6. The apparatus of claim 4 wherein said totter board is provided with an opening extending vertically through the same in communication with said fulcrum and said fulcrum includes pivot member residing on said upper surface of said bed board and a screw perpendicularly mounted on said upper surface of said bed board and extending through said pivot member to securely press said pivot member against said bed board, said stake having an upper portion being received by said opening extending through said totter board and about which said totter board pivots.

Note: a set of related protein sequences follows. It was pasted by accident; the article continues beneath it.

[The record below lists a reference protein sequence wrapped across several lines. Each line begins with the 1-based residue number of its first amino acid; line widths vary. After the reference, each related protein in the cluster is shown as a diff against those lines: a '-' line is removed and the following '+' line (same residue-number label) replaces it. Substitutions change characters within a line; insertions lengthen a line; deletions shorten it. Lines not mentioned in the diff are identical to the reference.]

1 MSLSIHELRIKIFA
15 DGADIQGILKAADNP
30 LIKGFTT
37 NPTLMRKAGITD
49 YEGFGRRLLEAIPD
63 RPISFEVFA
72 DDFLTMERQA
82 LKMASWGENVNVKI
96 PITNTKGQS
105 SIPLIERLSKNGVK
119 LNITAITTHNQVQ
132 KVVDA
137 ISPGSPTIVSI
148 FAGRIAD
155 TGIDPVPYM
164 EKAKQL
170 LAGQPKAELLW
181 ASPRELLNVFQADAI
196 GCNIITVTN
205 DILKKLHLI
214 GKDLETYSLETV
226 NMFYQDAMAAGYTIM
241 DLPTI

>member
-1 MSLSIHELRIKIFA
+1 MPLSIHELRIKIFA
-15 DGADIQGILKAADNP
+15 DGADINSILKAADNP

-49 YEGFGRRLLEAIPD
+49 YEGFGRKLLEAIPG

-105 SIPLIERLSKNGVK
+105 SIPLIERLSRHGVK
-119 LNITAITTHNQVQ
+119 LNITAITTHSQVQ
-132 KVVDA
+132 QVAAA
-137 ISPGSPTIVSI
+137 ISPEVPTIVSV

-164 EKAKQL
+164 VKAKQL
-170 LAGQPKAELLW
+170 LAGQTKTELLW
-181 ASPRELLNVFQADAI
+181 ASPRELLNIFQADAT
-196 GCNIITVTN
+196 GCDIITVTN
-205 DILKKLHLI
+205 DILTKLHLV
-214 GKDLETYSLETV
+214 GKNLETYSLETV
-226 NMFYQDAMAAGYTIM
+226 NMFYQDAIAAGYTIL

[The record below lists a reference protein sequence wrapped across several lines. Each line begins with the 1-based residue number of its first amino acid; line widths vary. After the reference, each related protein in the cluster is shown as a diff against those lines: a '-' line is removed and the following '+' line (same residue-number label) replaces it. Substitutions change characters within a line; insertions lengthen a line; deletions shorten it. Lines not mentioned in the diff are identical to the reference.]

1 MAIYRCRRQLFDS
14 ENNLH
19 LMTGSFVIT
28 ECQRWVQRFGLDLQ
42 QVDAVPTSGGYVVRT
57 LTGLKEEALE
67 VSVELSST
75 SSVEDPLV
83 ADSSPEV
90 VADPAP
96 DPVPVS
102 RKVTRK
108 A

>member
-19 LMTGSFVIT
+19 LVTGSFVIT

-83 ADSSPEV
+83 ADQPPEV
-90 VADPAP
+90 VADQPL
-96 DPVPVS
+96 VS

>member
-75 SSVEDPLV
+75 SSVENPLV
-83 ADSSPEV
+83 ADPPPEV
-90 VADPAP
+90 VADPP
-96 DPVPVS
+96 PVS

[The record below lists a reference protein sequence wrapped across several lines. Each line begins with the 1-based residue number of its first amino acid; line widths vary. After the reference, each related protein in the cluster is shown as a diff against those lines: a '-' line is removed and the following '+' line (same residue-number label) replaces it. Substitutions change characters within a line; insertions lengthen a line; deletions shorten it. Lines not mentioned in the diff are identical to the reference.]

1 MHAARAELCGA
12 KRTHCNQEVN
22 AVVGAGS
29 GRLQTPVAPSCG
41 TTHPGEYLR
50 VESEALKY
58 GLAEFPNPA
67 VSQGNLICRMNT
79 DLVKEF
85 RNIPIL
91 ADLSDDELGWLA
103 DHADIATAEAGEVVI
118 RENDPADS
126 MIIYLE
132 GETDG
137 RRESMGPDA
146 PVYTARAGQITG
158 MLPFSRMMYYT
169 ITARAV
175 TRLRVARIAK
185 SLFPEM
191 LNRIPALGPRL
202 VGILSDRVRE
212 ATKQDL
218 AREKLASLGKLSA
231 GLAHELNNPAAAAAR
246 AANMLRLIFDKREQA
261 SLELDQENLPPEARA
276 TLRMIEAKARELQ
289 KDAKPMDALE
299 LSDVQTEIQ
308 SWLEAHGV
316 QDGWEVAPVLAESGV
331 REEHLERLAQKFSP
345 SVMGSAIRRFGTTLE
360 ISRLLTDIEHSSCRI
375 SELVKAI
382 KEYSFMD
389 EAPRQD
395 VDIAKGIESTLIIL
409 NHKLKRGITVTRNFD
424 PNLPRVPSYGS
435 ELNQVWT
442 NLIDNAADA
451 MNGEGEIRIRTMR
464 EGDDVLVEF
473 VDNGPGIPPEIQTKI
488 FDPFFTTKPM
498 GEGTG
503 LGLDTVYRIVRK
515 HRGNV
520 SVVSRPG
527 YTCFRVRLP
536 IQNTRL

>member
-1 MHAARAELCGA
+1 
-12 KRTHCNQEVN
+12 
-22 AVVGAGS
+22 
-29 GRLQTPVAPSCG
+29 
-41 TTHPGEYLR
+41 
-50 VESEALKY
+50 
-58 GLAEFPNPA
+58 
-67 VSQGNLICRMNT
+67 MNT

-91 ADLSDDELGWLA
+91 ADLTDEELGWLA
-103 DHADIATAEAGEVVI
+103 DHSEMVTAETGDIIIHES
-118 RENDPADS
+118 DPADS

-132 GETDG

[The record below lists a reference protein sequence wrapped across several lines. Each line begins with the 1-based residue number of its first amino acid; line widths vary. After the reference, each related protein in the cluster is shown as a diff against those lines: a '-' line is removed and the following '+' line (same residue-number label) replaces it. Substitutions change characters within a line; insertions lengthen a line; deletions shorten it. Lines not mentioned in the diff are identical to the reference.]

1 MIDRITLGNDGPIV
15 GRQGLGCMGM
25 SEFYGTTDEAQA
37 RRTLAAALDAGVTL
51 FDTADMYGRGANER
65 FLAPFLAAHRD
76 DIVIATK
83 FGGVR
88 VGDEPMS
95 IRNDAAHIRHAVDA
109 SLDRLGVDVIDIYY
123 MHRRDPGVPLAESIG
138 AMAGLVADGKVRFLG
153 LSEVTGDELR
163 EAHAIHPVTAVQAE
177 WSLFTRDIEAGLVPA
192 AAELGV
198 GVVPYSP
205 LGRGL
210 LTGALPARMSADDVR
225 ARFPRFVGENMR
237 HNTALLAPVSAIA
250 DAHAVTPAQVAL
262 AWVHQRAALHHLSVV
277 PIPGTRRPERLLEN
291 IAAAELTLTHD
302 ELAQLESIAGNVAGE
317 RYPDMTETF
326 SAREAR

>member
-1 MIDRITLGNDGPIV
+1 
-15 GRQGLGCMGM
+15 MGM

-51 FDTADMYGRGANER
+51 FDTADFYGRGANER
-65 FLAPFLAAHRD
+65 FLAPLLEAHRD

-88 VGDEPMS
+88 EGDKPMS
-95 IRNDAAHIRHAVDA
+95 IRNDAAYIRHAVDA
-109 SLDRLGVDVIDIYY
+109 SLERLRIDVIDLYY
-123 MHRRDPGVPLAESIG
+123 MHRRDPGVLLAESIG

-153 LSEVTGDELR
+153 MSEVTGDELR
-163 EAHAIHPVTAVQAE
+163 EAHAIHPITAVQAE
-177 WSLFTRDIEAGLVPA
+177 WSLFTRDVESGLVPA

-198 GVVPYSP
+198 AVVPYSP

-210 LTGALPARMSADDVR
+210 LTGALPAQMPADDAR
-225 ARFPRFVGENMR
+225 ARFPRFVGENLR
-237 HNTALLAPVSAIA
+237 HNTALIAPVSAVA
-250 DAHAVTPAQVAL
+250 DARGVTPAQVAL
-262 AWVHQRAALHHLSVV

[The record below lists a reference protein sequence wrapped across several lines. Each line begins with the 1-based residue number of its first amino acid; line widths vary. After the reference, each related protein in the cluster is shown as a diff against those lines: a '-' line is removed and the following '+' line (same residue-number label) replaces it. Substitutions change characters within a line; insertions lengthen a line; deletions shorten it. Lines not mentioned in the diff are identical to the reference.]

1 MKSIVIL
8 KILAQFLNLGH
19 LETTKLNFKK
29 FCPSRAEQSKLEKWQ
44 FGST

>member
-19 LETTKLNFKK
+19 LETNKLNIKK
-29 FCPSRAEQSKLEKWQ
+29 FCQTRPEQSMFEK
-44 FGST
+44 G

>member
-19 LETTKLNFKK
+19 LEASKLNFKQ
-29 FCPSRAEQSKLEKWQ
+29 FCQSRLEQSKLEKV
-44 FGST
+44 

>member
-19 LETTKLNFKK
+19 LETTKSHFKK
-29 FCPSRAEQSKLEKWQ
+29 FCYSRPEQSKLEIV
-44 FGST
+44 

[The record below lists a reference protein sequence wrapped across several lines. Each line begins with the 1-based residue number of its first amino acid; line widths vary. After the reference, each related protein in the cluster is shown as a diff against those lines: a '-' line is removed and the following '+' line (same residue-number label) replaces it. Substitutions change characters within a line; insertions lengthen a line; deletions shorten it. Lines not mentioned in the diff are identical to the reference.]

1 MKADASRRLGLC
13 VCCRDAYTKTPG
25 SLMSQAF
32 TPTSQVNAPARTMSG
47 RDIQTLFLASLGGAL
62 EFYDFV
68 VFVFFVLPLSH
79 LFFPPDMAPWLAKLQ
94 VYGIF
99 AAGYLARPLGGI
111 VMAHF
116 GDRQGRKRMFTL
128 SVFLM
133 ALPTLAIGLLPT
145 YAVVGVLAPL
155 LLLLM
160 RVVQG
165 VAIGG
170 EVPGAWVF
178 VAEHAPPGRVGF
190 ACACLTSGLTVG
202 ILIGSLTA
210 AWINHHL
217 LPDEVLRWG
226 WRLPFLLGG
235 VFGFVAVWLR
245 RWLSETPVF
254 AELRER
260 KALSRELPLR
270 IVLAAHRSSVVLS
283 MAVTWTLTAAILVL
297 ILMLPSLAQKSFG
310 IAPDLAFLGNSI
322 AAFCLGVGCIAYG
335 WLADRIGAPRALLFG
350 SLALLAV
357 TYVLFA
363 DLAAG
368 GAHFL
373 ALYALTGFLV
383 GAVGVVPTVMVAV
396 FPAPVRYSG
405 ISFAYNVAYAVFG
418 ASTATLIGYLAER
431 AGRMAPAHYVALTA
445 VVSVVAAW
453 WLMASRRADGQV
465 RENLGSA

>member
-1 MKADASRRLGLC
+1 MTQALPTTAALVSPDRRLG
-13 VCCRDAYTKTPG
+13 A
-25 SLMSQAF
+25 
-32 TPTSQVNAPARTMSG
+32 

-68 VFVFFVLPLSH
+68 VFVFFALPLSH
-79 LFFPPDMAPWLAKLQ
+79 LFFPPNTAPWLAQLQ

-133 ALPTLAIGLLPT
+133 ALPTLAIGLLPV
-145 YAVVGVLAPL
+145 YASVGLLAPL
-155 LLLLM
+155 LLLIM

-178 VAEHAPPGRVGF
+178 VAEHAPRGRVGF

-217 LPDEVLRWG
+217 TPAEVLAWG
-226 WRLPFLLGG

References Cited UNITED STATES PATENTS 8/1872 Wenzel 84-467 5/1940 Hesse 84-465

Patent Citations
Cited PatentFiling datePublication dateApplicantTitle
US130457 *Aug 13, 1872 Improvement in finger-exercisers
US2202202 *Dec 28, 1938May 28, 1940Guillaume HesseApparatus for exercising the fingers in the movements required for playing musical instruments
Referenced by
Citing PatentFiling datePublication dateApplicantTitle
US4416182 *Sep 24, 1981Nov 22, 1983Allen Organ CompanyKeyboard instrument teaching device
Classifications
U.S. Classification84/467, 601/40, 482/47
International ClassificationG09B15/06, G09B15/00
Cooperative ClassificationG09B15/06
European ClassificationG09B15/06